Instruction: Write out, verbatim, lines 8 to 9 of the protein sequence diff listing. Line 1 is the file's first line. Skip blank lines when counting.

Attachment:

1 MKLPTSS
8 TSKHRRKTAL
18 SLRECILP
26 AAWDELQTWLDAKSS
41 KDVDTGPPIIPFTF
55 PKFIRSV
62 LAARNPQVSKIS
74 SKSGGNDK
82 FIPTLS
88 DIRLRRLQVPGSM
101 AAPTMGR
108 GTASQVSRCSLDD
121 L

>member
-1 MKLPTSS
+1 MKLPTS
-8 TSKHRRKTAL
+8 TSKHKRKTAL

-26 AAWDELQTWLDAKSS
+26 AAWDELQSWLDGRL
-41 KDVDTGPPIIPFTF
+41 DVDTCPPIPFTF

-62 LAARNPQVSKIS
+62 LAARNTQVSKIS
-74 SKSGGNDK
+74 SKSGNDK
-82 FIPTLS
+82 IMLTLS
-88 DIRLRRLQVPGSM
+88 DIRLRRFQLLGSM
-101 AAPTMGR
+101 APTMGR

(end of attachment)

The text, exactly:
74 SKSGGNDK
82 FIPTLS